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Saturday, 2 November, 2002, 16:04 GMT
Pakistan leader names assembly date
SA Noorani (2nd R) of the MMA greets Chaudhry Shujaat Hussain (R) of the PML-Q while other MMA leaders look on
Politicians will first have to elect a prime minister

Pakistan's president General Pervez Musharraf has announced the date of the first session of the newly elected National Assembly.

It will meet on 8 November, when it is expected to elect the new prime minister.

But parliament will be hung, since none of the groups have been able to demonstrate their ability to form a majority.

With the inaugural session of the parliament's lower house, the military ruler, General Pervez Musharraf will cease to be the chief executive and those powers will be transferred to the newly elected prime minister.

Opposed to interference

After three years of military rule, Pakistan is now seen to be gradually moving towards a democratic system.

President Pervez Musharraf
General Musharraf will still be president
But the decision for General Musharraf to continue to be the country's president as well as the chief of the army has already cast shadows over the formation of a new government, as two major groups in parliament are opposed to any army interference in the democratic process.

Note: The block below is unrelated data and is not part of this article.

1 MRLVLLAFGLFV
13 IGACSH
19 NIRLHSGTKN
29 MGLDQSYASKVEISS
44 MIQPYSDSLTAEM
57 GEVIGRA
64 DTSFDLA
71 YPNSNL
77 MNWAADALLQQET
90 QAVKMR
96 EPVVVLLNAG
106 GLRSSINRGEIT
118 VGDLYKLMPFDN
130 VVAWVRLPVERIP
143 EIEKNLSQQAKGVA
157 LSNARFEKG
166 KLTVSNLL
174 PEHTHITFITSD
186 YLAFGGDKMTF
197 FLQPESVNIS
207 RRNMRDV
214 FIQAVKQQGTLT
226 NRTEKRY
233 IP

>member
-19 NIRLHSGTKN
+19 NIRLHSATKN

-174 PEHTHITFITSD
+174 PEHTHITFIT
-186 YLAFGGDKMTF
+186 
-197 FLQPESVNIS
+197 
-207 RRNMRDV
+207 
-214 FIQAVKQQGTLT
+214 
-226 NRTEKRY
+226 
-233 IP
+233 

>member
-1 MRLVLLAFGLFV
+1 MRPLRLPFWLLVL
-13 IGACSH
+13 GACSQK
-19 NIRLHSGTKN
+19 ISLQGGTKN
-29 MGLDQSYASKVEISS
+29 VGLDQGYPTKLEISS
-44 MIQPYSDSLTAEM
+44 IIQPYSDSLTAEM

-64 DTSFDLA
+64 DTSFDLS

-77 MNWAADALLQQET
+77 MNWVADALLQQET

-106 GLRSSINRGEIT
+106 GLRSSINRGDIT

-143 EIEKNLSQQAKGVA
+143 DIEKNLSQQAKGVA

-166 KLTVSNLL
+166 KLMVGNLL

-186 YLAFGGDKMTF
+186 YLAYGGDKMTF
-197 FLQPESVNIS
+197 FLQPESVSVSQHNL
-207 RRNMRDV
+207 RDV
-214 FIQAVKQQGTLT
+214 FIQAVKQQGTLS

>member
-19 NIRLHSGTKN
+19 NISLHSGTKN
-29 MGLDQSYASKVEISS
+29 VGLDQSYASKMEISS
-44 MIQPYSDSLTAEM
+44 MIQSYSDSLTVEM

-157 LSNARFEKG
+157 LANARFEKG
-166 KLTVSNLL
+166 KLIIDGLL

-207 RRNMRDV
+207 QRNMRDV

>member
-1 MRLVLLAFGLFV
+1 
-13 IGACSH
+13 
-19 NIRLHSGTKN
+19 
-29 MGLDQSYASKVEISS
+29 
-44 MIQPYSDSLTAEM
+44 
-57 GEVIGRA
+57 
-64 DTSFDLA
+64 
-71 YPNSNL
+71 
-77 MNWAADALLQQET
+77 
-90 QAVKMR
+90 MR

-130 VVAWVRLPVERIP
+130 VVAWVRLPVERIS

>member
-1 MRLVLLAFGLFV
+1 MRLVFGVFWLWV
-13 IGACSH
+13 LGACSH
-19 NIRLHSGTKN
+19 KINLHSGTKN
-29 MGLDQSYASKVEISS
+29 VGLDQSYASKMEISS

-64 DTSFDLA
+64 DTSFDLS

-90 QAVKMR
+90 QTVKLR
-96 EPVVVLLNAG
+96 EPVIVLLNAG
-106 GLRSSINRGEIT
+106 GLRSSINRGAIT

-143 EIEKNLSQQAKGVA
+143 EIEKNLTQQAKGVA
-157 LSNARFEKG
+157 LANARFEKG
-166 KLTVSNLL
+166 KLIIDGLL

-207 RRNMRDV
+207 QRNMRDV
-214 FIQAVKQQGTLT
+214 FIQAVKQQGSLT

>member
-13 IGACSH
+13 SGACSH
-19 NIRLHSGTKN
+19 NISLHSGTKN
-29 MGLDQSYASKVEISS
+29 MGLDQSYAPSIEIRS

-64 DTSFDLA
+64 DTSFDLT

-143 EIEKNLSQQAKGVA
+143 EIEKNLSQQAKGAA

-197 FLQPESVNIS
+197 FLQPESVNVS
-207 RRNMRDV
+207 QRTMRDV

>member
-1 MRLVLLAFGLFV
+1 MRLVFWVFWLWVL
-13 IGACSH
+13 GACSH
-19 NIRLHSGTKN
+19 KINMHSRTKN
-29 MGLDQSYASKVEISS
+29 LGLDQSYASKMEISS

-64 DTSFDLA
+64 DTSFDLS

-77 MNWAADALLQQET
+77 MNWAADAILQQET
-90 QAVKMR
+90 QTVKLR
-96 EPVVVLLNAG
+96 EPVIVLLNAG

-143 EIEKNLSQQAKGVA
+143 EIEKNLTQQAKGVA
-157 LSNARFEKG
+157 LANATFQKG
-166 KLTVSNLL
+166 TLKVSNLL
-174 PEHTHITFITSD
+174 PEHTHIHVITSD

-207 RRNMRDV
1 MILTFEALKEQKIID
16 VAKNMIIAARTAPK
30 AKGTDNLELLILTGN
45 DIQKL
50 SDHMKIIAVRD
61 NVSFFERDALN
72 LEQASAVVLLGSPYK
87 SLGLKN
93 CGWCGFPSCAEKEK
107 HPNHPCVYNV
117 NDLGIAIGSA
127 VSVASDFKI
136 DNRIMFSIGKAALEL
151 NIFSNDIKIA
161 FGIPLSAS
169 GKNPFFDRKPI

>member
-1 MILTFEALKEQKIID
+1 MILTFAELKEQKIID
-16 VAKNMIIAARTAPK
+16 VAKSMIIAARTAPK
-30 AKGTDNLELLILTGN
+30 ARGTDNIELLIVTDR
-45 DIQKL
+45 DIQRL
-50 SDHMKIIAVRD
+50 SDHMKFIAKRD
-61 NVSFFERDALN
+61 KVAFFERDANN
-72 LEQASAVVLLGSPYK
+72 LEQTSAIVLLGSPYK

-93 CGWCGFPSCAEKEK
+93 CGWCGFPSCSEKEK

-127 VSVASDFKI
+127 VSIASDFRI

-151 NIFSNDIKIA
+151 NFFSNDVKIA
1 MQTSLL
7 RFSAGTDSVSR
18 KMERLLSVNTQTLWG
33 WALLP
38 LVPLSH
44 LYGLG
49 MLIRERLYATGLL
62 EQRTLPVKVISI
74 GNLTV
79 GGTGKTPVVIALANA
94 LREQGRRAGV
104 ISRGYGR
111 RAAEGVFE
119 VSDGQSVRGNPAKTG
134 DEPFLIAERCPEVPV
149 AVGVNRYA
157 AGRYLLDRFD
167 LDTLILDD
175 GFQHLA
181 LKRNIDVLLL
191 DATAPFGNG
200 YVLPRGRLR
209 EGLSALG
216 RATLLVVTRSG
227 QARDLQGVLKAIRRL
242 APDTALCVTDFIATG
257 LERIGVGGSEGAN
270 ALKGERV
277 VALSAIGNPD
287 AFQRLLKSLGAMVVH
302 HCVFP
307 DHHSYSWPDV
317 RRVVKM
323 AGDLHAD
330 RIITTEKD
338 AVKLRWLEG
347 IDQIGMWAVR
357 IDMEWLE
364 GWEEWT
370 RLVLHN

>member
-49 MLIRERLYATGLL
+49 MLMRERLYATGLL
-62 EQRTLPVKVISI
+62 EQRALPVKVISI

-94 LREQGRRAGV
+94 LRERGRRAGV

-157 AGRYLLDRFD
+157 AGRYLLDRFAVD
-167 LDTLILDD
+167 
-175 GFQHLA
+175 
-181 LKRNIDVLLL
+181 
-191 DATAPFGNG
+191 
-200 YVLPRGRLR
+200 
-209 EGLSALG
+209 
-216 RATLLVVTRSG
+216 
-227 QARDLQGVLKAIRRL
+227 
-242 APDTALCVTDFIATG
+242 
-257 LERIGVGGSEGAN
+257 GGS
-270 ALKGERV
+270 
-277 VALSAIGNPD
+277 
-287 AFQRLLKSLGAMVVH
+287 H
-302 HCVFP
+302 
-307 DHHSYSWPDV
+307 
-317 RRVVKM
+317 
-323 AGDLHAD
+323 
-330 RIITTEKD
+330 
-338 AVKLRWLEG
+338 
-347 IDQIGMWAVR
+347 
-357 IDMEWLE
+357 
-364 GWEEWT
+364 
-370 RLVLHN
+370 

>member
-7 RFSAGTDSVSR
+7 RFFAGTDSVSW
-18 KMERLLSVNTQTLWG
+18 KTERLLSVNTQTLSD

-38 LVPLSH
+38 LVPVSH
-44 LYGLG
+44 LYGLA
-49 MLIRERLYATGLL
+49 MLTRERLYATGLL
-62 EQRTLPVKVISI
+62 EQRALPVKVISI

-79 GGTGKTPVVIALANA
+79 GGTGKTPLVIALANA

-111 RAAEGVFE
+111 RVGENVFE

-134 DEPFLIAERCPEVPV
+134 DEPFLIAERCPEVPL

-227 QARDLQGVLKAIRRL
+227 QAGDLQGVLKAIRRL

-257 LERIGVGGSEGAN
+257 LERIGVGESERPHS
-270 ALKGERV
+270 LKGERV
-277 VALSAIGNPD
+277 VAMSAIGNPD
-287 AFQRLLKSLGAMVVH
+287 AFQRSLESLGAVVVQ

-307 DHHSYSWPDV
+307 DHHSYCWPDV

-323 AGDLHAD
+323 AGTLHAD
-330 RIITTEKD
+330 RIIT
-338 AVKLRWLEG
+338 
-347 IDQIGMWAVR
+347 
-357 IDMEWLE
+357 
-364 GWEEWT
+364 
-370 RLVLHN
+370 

They are also opposed to the constitutional amendments announced by President Musharraf, and say that only the elected parliament has the authority to make such changes.

Last month's elections have produced a hung parliament and so far the efforts to form a stable coalition have not been successful.

But a pro-Musharraf faction of Pakistan Muslim League, the PML(Q), is confident of forming the next government.

Perhaps all these issues will dominate the inaugural session of the national assembly, when the elections for the speaker and leader of the house take place.

But more importantly, it will determine whether the elected members have accepted the new rules set by President Musharraf for Pakistan's parliamentary democracy, including a permanent role for a military-dominated National Security Council, to monitor the performance of an elected government.

Musharraf's Pakistan

Democracy challenge

Militant threat

Background

TALKING POINT

FROM THE ARCHIVES

BBC WORLD SERVICE
See also:

29 Oct 02 | South Asia
25 Oct 02 | South Asia
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10 Oct 02 | South Asia
09 Oct 02 | South Asia
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